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PostPosted: Fri Jan 18, 2013 1:38 pm 
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Good stuff guys.

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PostPosted: Fri Jan 18, 2013 2:01 pm 
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I agree 100% with Van that we need to ingrain a few really solid moves that we do thousands of times so that they are instinctive and immediate.


Well when we think of it, the simpler the better,especially when it has been proven over time that the more stuff/styles/techniques we have practiced, the more confusion there will be in response action.

It is like someone attending dozens of 'seminars' a year, performing some moves for an hour or so, then thinking those moves will surface by instinct.

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PostPosted: Fri Jan 18, 2013 2:12 pm 
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http://www.gutterfighting.org/forwarddrive.html

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PostPosted: Fri Jan 18, 2013 7:50 pm 
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Van Canna wrote:
http://www.gutterfighting.org/forwarddrive.html


Love Cestari's simple ,yet practical techniques.Many of the tactics aren't too far off from seisan if you are open minded.


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PostPosted: Sat Jan 19, 2013 11:41 am 
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I think that you need consistencey in your overall game plan. You need to think it through before hand so that if anything happens you can stick to plan
For example if you are going to use CQB techniques, which were designed to kill people in a time of warfare, are you going to wait for the cops so you can tell them your version of events, or just quietly disappear? and that's always assuming that you can disappear you may be caught on CCTV. Also it's rather difficult to say you were in fear of your life if you use polished kung fu or karate techniques, because, if questioned, that is the first thing that will be brought up.
I think that you need to develop different stratagies for different situations. some times it may be best to just disappear, say nothing. The police have a hard enough time finding criminals who have committed numerous crimes, and have previous convictions and their photograph and details on file


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PostPosted: Sat Jan 19, 2013 11:57 am 
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The more I look at "styles" and "systems' the more I see that all good martial arts and combatives have more in common than not. Here is an example from shorin that is from their seisan, but right out of our seichin:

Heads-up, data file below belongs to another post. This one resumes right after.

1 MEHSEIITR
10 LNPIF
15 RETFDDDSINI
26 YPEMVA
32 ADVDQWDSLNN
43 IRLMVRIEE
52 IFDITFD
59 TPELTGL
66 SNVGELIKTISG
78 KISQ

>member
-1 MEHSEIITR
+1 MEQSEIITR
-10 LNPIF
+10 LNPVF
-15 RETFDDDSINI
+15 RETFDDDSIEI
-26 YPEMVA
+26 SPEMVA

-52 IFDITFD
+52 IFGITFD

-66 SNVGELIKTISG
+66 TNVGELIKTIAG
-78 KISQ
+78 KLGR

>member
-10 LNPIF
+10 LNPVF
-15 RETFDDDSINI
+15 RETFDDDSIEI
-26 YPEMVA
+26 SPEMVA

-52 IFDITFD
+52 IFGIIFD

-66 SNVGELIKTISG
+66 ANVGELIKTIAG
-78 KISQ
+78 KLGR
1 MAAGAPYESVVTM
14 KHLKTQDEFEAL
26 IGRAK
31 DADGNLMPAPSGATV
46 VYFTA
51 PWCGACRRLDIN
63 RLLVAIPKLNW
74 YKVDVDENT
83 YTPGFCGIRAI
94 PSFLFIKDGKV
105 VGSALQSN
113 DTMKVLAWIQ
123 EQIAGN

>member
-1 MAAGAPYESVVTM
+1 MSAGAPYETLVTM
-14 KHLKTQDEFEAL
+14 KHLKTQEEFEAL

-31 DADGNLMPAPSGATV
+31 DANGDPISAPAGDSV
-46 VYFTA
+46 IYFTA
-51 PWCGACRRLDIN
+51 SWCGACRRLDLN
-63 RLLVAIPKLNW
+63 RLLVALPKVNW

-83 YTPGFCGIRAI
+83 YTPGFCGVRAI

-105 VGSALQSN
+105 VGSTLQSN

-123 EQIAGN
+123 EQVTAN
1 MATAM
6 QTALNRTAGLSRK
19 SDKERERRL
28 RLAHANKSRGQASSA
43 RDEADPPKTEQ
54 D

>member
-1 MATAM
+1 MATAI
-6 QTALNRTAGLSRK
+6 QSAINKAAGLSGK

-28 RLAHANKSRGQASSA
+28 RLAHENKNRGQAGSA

http://www.youtube.com/watch?v=rlDNIlIqF90

Lot of stuff we practice in this as well in seisan. From combatives:

http://www.youtube.com/watch?v=bKN-Ub_XaJ0

Here's a good use of a forearm that has done conditioning for years:

http://vimeo.com/36996918

I'm sure other guys can find tons as well.


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PostPosted: Sat Jan 19, 2013 1:57 pm 
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Thanks Josann. Excellent clips which show techniques inherent in Uechi practice...simple effective_

And Morrison and Blauer show the concepts and moves that would mostly work.

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PostPosted: Sat Jan 19, 2013 1:59 pm 
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Ray,

Good thoughts.

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PostPosted: Sat Jan 19, 2013 2:27 pm 
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http://www.youtube.com/watch?v=rlDNIlIqF90

This is good, we should be practicing some of this as, try as we might not to get grabbed, there will betimes when it will/might happen, at a party, club etc.

But I don't like to teach much against grabs, as subconsciously one might program the 'wait for the grab before I counter' _

I find it better to concentrate on sensing the grab coming and using the ghosting, evasive, techniques of getting off the X...

Suarez
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Defending The X is the first reactive option, and probably the least desirable as it is the most tenuous. It involves holding your ground and fighting from your existing position, probably because you have no distance advantage (he is just outside of arm's reach), no spatial advantage (you do not have the option of moving off his line of attack), and no initiative advantage (you are reactive, not having anticipated and prepared). While this is certainly an unenviable place to be, we cannot ignore the possibility of being there. If so, our first consideration, after the fight begins, will be to gain an advantage either in the spatial or interval areas.

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PostPosted: Sat Jan 19, 2013 2:29 pm 
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Moving Off The X.

The X of course is the intended target's current position.

By employing various movement methods, one can evade an adversary's initial attack and counter him before he can recover. Generally a reactive concept, it is usually most applicable when the operator is in a poor position with regards to initiative, but has some distance available as well as some space available. And these do not need to be extreme as one can apply the get off the x concept in a hallway with the proper techniques.